History in Structure

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A Grade II Listed Building in Llanfihangel Aberbythych, Carmarthenshire

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Latitude: 51.83 / 51°49'48"N

Longitude: -4.0544 / 4°3'15"W

OS Eastings: 258533

OS Northings: 216599

OS Grid: SN585165

Mapcode National: GBR DS.VYT6

Mapcode Global: VH4J8.N8ZF

Entry Name: Bantwen

Listing Date: 27 August 1999

Last Amended: 27 August 1999

Grade: II

Source: Cadw

Source ID: 22201

Building Class: Domestic

Location: About 150m west of the road junction in Carmel Village. The cottage stands in a small enclosure behind two later houses.

County: Carmarthenshire

Town: Llanelli

Community: Llanfihangel Aberbythych

Community: Llanfihangel Aberbythych

Locality: Carmel Village

Traditional County: Carmarthenshire

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A clom and thatch two-unit cottage probably of the C18 or very early C19, with a later unit to the left built in stone. The original part is interesting for its roof construction. The position of the west truss suggests alteration: the clom cottage may originally have been of three units, the left unit later rebuilt.
It appears to be marked on the 1813 draft OS map, as a cottage on the edge of what was then the unenclosed heath or common of Mynydd Bach. In 1836 it was recorded as a cottage with half an acre (0.203 hectares) of garden, occupied by Rees Rees as part of the estate of Earl Cawdor.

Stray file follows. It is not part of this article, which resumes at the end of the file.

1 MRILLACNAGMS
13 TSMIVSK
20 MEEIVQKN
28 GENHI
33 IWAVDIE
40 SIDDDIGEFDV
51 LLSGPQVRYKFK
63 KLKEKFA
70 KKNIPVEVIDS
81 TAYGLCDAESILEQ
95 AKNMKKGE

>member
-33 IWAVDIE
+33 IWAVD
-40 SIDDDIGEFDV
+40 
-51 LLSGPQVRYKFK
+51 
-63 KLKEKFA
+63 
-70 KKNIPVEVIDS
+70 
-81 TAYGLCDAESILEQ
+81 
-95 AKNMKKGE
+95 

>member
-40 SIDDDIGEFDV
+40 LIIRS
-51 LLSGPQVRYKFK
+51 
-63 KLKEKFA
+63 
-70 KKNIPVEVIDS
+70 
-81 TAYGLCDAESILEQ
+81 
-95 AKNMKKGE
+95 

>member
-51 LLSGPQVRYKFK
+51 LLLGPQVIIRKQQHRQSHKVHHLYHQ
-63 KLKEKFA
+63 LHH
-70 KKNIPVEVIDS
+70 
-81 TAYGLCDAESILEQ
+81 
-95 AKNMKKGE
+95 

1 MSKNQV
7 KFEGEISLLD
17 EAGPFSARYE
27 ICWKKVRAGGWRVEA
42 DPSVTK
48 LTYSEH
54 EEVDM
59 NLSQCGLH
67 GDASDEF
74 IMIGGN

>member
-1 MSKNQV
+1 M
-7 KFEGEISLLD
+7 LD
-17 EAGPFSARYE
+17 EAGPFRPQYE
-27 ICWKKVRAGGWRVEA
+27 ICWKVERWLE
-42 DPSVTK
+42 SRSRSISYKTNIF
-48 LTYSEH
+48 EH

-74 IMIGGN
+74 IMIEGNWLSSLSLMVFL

A three-unit cottage, the centre and right units being of clom construction, the left of stone. Front and gable ends rendered. Probably repaired in stone or brick near the eaves. The clom part is of one storey with a high eaves level suggestive of the original use of the roof space as a croglofft. It is now roofed in corrugated steel sheeting covering thatch. The left bay is of two storeys, roofed in slate with a tile ridge. Three chimneys, all rendered. The clom part has a nearly centrally positioned boarded door, slightly off-set to the left, and two square window openings now fitted with steel frames. The stone part has a six-pane fixed window above and a four-pane sash window below, and to the right a reclaimed semi-glazed door which has been reduced in height.
At the rear the clom part is whitewashed. One inserted window centrally, one blocked window adjacent to the stone part.


The clom part has a short central lobby between units, with the living room on the right. The roof is of thatch on a base of brushwood, visible internally, carried on three pegged collar-beam trusses.

Reasons for Listing

A small cottage of the late C18 or early C19, built of unsophisticated materials; a rare substantial survival in this region of a dwelling in clom construction probably put up by a cottager informally occupying waste ground.

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